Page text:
Declaration of Independence
Declaration of Independence

Independence Day marks the nation’s founding and the July 4, 1776, signing of the Declaration of Independence: a letter announcing the separation of the Thirteen Colonies from Great Britain.

The Fourth has always been my most favorite holiday, not only because it comes the day after my birthday, but also because of its meaning. Patriotic themes will blare from marching bands, fireworks thunder the skies, and grills fill backyards' air with the sweet smell of cheeseburgers and hot dogs.

But the day is really about the commemoration of the great risks the Founders took to free the colonies from King George the Third’s “long train of abuses and usurpations.”

Independence Day gives us 24 hours to reconnect with these “truths self-evident.” But it is these same truths that we increasingly take for granted.

Favoring talking points, flashy rhetoric and barbed insults over equality, liberty, and the pursuit of happiness, we’ve grown too cozy with acrimony and polarization. The rain of negative campaign advertisements, the disproportionate influence of money on this year’s presidential election, the efforts to prevent certain peoples from voting, and the larger problem that half the population doesn’t vote take us far from the Founders’ intent.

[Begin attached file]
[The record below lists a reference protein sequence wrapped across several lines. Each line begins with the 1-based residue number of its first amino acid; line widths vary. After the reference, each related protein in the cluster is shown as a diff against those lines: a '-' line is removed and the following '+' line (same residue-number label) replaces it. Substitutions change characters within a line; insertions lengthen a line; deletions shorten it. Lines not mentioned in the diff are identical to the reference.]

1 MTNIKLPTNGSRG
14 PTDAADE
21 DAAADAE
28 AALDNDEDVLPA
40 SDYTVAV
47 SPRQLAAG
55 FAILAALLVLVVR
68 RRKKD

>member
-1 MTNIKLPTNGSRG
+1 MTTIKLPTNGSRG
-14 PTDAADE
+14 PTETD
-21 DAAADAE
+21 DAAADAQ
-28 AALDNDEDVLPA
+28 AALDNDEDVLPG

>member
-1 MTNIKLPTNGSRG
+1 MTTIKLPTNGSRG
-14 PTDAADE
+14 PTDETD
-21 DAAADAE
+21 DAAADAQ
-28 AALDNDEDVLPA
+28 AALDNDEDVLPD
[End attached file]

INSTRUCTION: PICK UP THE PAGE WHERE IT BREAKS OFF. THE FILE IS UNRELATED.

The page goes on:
The Declaration of Independence is in danger of becoming just a piece of paper on display at the National Archives.

Independence Day is about celebrating our shared beliefs under dazzling displays of the “rocket’s red glare.” Regardless of our positions on Obamacare, government regulation, social issues, or the debt limit, we’re not Donkeys and Elephants punching it out for feed, or Red and Blue States in the midst of a second civil war.

In the words of Patrick Henry, one of the Founding Fathers: we are “responsible for the greatest trust ever confided to a political society.”

Jamie Chandler is a political scientist at Hunter College in New York City.